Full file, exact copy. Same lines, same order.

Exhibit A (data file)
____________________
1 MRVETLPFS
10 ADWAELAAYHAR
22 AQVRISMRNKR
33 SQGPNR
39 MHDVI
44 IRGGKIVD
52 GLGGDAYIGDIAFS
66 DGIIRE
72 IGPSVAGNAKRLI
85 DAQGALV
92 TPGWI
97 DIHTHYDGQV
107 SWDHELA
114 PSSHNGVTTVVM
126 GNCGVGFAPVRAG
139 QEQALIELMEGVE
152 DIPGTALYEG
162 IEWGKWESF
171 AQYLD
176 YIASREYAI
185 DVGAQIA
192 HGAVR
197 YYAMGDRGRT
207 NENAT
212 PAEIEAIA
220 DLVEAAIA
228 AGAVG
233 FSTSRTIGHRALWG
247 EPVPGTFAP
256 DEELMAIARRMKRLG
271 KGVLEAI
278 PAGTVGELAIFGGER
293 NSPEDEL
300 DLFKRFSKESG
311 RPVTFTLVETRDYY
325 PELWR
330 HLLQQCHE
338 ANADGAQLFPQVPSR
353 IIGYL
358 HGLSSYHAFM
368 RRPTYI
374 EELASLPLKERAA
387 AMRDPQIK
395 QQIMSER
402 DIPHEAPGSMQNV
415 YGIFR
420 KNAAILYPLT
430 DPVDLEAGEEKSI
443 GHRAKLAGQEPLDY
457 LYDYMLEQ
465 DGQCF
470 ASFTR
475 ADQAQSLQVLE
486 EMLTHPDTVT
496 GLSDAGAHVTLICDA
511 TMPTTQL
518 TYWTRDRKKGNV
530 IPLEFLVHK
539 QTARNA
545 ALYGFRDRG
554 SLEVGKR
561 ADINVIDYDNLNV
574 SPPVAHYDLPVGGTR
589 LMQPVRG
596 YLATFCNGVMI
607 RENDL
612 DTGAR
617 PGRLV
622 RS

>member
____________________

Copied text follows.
1 MRVETLPFS
10 ADWAELAAYHAR
22 AQVRISMRNKR
33 SQGPNR
39 MHDVI
44 IRGGKIVD
52 GLGGDAYIGDIAFS
66 DGIIRE
72 IGPSVAGNAKRLI
85 DAQGALV
92 TPGWI
97 DIHTHYDGQV
107 SWDHELA
114 PSSHNGVTTVVM
126 GNCGVGFAPVRAG
139 QEQALIELMEGVE
152 DIPGTALYEG
162 IEWGKWESF
171 AQYLD
176 YIASREYAI
185 DVGAQIA
192 HGAVR
197 YYAMGDRGRT
207 NENAT
212 PAEIEAIA
220 DLVEAAIA
228 AGAVG
233 FSTSRTIGHRALWG
247 EPVPGTFAP
256 DEELMAIARRMKRLG
271 KGVLEAI
278 PAGTVGELAIFGGER
293 NSPEDEL
300 DLFKRFSKESG
311 RPVTFTLVETRDYY
325 PELWR
330 HLLQQCHE
338 ANADGAQLFPQVPSR
353 IIGYL
358 HGLSSYHAFM
368 RRPTYI
374 EELASLPLKERAA
387 AMRDPQIK
395 QQIMSER
402 DIPHEAPGSMQNV
415 YGIFR
420 KNAAILYPLT
430 DPVDLEAGEEKSI
443 GHRAKLAGQEPLDY
457 LYDYMLEQ
465 DGQCF
470 ASFTR
475 ADQAQSLQVLE
486 EMLTHPDTVT
496 GLSDAGAHVTLICDA
511 TMPTTQL
518 TYWTRDRKKGNV
530 IPLEFLVHK
539 QTARNA
545 ALYGFRDRG
554 SLEVGKR
561 ADINVIDYDNLNV
574 SPPVAHYDLPVGGTR
589 LMQPVRG
596 YLATFCNGVMI
607 RENDL
612 DTGAR
617 PGRLV
622 RS

>member